Water need depends on age
Fluid intake for the elderly should be increased during periods of acute thermal stress, say experts.health and fitness Updated: Feb 25, 2004 18:30 IST
Just how much water do each of us really need? Not to swim in, or diet with. Not to respond to marketing claims or to counter salty foods or to cope with dry environments, but to drink.
There is no question that water is vital to the body's overall health. A plentiful consumption of fluid may be protective against diverse medical conditions, including kidney stones, constipation, colorectal cancer, premalignant adenomatous polyps and bladder cancer.
Despite the physiological importance of water to life, little is known about water intake and excretion patterns in free-living individuals, because fluid intake, particularly from non-caloric, non-alcoholic and non-caffeinated beverages is poorly documented.
One method that does not depend on self-reported intake is the use of hydrogen-labeled water turnover, a method used by comparative animal physiologists for decades to objectively measure water turnover in wild animals.
The procedure begins with a bolus administration of isotopically labeled water, such as nonradioactive 2H oxide. Within two to three hours, this tracer equilibrates with body water and provides a measure of the volume of the TBW pool.
The labeled water is then excreted from the body through all routes of water loss and is diluted by unlabeled water through all routes of input. The time course of labeled water dilution provides a measure of water turnover (input and output) per unit of time.
A new study combined data from two studies in healthy, free-living American adults across a broad age range to which 2H-labeled water was administered to measure total energy expenditure (TEE) using the doubly labeled water (DLW) technique.
To determine the average and range of usual water intake, urine output, and total body water, the researchers administered 2H oxide to 458 noninstitutionalized 40 to 79-yr-old adults living in temperate climates.
Urine was collected in a subset of individuals to measure 24-hour urine production using p-aminobenzoic acid to ensure complete collection.
Preformed water intake was calculated from isotopic turnover and corrected for metabolic water and insensible water absorption from humidity.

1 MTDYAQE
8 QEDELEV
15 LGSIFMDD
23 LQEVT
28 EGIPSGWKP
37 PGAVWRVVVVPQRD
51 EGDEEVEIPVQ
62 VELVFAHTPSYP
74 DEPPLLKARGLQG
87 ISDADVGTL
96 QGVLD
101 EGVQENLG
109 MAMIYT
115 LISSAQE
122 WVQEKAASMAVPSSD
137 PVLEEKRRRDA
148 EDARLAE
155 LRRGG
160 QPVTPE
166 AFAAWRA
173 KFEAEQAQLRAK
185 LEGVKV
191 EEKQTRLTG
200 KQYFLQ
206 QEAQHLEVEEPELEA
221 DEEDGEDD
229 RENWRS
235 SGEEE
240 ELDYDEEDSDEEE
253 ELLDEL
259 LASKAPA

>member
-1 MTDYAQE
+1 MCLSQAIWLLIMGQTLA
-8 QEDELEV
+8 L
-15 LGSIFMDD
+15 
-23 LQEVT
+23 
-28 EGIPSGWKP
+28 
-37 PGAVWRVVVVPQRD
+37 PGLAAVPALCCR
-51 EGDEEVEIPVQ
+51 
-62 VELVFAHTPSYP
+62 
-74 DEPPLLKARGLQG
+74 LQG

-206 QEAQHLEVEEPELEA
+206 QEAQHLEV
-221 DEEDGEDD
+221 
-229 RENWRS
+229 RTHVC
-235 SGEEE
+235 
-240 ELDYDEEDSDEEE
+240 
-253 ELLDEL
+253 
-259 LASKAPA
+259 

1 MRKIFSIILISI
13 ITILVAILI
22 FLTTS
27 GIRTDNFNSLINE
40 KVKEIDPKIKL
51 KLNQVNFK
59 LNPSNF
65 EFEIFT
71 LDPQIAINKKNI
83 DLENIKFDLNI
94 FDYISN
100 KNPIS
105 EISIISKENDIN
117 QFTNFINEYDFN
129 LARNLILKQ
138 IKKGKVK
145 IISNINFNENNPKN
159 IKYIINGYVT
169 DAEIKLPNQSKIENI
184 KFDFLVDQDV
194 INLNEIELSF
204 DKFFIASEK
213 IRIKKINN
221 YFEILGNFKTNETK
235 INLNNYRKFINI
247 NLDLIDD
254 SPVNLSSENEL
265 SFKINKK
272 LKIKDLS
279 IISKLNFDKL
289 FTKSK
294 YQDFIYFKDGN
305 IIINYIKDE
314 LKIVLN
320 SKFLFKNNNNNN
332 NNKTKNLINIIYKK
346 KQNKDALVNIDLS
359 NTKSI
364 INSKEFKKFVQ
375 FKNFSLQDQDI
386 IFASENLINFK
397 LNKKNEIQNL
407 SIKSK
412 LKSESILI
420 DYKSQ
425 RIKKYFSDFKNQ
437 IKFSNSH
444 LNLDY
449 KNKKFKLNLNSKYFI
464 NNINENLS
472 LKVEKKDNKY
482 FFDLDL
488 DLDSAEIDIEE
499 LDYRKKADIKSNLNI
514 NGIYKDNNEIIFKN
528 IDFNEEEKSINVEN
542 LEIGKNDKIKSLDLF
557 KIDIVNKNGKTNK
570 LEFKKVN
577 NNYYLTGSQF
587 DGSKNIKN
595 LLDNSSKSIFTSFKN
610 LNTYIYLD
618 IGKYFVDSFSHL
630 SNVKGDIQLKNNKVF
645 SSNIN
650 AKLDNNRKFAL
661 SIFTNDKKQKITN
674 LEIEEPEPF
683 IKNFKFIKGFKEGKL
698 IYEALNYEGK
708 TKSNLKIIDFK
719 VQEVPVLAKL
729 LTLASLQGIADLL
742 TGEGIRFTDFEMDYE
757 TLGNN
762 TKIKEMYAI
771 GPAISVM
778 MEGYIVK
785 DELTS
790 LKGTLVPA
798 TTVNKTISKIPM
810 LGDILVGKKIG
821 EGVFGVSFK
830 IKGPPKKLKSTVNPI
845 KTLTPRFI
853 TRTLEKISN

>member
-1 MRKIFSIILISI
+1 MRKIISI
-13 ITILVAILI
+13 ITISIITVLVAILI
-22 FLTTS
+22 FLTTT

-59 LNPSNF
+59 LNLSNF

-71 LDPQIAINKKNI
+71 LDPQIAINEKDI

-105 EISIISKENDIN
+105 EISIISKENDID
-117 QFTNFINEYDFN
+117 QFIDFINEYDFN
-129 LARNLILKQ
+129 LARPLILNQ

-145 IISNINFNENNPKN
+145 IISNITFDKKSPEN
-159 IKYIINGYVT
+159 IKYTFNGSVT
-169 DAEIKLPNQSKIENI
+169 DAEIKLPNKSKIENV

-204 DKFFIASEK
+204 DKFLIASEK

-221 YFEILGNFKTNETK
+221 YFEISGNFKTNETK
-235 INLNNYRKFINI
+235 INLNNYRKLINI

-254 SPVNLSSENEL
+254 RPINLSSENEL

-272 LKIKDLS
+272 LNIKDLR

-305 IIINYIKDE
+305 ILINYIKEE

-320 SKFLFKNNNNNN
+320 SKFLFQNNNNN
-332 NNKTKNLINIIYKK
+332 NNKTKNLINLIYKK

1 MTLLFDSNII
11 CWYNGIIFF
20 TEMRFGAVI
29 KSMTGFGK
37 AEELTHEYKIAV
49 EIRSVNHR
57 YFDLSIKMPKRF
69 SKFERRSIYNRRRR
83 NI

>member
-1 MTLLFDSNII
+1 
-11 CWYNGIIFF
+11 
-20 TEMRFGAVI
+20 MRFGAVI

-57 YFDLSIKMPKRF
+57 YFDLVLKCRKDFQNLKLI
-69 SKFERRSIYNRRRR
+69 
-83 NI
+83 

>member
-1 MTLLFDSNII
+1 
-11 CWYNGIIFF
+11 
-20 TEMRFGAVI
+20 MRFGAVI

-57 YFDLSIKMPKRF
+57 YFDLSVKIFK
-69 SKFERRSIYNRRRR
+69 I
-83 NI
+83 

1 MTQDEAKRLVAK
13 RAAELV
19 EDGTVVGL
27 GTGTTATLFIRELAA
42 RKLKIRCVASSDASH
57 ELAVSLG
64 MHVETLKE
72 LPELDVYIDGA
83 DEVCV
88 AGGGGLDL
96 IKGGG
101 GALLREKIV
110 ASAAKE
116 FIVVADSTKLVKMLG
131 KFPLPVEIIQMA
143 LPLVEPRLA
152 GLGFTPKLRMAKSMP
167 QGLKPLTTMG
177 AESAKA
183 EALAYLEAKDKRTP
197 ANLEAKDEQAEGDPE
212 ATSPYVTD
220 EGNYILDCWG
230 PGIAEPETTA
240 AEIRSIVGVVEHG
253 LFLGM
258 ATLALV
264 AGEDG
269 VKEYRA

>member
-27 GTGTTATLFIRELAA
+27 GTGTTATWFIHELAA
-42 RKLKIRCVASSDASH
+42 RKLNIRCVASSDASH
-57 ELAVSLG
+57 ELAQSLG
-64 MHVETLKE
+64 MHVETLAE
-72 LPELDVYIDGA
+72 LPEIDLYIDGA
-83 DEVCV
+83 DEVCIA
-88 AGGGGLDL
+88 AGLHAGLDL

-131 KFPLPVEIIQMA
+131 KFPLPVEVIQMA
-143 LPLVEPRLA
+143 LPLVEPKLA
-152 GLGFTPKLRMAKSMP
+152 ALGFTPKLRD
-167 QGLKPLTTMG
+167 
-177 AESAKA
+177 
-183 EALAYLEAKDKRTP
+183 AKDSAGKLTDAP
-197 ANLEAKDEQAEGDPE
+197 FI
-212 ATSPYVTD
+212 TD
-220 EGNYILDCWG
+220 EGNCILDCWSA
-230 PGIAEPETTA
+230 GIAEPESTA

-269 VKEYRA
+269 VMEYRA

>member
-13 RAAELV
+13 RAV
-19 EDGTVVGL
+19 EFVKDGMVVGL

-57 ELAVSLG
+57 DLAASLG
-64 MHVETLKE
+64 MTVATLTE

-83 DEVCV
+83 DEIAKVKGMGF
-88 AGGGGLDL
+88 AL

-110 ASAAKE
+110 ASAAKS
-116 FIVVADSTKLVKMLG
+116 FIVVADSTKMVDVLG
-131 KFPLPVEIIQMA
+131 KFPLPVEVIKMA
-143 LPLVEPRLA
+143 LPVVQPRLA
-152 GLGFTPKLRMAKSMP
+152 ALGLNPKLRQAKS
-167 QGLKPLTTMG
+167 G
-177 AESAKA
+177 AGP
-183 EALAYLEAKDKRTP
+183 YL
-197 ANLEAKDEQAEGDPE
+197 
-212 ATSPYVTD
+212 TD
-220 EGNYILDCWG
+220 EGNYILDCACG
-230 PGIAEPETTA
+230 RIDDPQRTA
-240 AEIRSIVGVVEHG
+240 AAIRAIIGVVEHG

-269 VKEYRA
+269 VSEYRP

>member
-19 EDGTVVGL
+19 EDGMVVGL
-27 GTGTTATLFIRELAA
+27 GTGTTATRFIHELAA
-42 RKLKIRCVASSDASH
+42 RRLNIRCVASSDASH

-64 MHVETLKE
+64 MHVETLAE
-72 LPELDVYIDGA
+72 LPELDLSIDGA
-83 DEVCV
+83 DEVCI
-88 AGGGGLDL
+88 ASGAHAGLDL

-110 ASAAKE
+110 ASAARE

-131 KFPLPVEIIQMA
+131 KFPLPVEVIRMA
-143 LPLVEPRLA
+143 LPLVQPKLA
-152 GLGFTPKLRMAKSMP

Preformed water intake, which is water from beverages and food moisture, averaged 3.0 l (liters)/day in men and 2.5 l/day in women.
Preformed water intake was lower in the 70-79 age group averaged 2.8 l/day than in 40 to 49-yr-old men, and was lower in older age group averaged 2.3 l/day than in 40-49 and 50 to 59-year-old women.
Urine production averaged 2.2 l/day in men ranged 0.6-4.9 l/day and 2.2 l/day in women.
Other results indicated no age-related differences in women, but men 60-69 years old had significantly higher urine output than 40-49 and 50 to 59-year-old men. Additionally, only the 70 to 79-year-old age group included sufficient blacks for a racial analysis.
These results demonstrate that water turnover is highly variable among individuals and that little of the variance is explained by anthropometric parameters.
The results found that, on average, the oldest group of individuals had a preformed water intake that was 98 percent of the younger group of individuals when expressed per kilocalorie of energy expended.
Furthermore, recommendations to increase fluid intake to eight 8-oz glasses of water in the elderly may not be prudent because the elderly have an elevated risk of overhydration due to the weakened physiological movement of water through the system.
Instead, the researchers suggest that fluid intake for the elderly be increased during periods of acute thermal stress.
First Published: Feb 25, 2004 18:30 IST